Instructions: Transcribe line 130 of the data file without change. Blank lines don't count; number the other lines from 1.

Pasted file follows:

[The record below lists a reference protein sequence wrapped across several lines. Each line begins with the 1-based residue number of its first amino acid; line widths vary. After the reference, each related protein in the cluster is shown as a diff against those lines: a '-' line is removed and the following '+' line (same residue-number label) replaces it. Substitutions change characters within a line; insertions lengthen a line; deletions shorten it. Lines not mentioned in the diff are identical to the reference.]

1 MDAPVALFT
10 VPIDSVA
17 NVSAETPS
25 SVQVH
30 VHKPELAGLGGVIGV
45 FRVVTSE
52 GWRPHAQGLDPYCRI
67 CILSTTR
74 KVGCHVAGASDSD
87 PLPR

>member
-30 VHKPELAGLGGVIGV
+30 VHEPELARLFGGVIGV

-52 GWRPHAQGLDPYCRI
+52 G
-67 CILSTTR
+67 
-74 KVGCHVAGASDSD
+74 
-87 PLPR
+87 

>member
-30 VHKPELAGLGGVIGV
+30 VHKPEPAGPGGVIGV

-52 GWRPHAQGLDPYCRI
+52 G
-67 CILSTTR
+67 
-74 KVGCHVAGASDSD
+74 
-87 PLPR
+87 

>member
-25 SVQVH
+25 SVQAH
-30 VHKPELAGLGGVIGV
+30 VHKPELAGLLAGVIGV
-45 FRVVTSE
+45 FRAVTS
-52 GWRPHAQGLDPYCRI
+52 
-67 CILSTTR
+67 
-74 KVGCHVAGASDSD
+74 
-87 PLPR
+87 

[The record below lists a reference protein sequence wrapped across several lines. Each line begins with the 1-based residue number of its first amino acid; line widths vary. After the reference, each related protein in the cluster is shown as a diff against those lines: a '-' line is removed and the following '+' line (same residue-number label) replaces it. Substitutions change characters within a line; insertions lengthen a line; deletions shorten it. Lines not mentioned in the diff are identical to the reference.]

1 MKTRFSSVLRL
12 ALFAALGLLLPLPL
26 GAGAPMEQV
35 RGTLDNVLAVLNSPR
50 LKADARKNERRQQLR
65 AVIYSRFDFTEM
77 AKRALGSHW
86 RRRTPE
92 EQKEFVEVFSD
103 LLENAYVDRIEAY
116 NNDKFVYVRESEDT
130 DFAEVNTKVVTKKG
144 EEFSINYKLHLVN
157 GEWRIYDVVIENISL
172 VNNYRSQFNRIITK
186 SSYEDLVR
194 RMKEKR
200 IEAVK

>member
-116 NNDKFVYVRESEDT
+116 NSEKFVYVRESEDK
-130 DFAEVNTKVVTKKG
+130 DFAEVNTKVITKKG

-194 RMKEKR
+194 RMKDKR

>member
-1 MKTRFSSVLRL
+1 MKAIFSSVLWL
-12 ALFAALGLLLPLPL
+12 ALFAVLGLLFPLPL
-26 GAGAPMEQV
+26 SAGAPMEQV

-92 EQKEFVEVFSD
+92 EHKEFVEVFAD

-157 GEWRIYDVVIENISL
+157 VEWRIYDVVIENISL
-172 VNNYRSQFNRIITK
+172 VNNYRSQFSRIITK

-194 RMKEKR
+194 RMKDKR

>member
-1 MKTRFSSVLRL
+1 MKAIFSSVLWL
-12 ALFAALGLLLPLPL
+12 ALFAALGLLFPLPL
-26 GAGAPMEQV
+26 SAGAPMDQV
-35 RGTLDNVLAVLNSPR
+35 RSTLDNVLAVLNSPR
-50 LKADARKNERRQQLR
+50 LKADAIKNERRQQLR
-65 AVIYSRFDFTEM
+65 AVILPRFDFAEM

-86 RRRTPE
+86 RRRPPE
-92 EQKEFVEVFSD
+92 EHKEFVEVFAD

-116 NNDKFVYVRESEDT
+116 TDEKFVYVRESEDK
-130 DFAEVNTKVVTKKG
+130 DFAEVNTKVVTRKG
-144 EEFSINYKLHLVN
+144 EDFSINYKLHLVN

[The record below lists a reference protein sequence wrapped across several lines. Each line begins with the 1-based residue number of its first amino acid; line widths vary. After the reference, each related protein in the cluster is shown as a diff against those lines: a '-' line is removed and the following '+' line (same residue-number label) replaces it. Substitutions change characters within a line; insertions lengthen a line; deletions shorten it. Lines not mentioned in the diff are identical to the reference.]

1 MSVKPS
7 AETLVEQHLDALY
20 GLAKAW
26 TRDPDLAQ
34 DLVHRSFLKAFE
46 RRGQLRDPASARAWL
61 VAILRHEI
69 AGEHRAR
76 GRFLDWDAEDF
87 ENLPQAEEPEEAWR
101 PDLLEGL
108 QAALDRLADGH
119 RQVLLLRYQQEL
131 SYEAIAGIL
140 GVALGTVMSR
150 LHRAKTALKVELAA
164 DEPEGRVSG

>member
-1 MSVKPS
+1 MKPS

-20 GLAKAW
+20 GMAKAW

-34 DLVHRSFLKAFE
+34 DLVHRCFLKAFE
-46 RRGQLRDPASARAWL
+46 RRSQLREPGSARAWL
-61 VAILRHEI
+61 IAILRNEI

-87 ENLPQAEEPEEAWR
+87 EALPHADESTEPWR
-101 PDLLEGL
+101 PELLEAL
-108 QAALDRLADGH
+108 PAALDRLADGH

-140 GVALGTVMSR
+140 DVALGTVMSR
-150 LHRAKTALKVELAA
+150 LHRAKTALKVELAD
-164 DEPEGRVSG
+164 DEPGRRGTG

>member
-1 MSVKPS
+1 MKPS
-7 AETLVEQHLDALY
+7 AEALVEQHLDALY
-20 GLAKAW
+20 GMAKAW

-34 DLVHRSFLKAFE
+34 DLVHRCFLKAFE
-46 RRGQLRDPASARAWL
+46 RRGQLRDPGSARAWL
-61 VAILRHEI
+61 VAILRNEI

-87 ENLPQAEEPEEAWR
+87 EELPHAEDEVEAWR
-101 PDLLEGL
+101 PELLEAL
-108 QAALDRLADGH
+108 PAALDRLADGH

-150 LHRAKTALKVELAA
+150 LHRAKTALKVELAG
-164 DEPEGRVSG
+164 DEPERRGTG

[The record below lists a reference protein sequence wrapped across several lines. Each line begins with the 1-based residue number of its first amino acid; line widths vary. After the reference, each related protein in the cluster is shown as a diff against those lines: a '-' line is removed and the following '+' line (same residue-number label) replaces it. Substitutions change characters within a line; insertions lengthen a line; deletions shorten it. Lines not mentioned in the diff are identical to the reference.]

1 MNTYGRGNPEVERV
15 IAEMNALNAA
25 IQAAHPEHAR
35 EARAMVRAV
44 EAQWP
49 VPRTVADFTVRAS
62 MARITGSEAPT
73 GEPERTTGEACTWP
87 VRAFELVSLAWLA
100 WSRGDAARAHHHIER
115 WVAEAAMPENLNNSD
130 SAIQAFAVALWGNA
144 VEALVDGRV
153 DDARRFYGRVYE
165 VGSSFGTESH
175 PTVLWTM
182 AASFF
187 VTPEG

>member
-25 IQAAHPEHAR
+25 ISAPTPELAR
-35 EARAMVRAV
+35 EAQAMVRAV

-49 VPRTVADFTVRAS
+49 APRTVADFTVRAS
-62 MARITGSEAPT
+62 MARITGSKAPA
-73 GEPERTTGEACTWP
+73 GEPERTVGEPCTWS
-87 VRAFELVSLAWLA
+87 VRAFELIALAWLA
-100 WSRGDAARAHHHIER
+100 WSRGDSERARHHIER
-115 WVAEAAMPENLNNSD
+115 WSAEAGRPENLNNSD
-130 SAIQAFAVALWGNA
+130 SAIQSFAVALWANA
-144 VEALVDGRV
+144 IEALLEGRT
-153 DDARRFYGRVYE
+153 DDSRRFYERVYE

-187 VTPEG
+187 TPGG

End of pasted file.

164 DEPEGRVSG